And here we are. Cooper and Diane taking a 430-mile drive to a specific location. He gets out of the car and can feel and hear the electricity crackling all around him. Diane is visibly nervous.

    This is the place, all right. Kiss me. Once we cross, it could all be different.”

    They share a nice, passionate smooch and head into the e-lec-tricity. And suddenly, they’re driving down a long, dark road at night in utter silence. They arrive at a motel and while Cooper is getting a room, Diane sees herself standing a few yards ahead. She and her other self stare at each other until Cooper returns. Perhaps this is her old self that she’s leaving behind in this new world. I think at this point Cooper is still himself but I wonder if Diane is losing part of herself.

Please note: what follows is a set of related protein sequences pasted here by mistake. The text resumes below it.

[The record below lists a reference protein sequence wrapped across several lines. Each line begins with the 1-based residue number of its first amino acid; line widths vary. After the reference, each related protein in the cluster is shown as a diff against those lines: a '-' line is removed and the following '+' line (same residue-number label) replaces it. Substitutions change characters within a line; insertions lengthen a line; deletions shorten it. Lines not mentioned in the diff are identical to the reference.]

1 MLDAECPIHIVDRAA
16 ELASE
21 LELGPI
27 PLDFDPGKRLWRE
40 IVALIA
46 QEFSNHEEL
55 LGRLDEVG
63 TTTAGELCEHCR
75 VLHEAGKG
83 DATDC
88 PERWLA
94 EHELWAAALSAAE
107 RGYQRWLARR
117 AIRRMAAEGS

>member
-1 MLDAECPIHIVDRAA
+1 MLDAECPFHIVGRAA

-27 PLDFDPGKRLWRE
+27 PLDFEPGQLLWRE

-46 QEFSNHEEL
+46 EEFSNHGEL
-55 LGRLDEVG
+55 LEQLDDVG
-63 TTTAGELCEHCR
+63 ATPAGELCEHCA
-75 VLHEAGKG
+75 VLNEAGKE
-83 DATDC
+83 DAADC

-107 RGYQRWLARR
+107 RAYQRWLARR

This next scene is very… strange, especially when you add the “My Prayer” song on top of it. It’s the same song playing during the ‘Gotta light?’ scenes in part 8, so it already had a disturbing association. Before this, it didn’t seem as though Cooper and Diane had a sexual relationship but perhaps it was a long time coming. She mentioned they’d only kissed once before BOB raped her. She also mentioned that she remembered everything that happened to her. So, perhaps this was Cooper’s way of letting her reclaim some of her sexual agency after whatever BOB did to her using Cooper’s body. She is in complete control of this experience, even covering his face at times. Seeing his face might still be traumatic for her. Or maybe she’s losing her “Diane” self and covering his face because she has no idea who this man really is. Either way, I’m sure Lynch wanted to make us extremely uncomfortable during this part and he succeeded.

    The next morning, Cooper wakes up alone with a note left from Diane: “Dear Richard, When you read this, I’ll be gone. Please don’t try to find me. I don’t recognize you anymore. Whatever it was we had together is over. Linda.”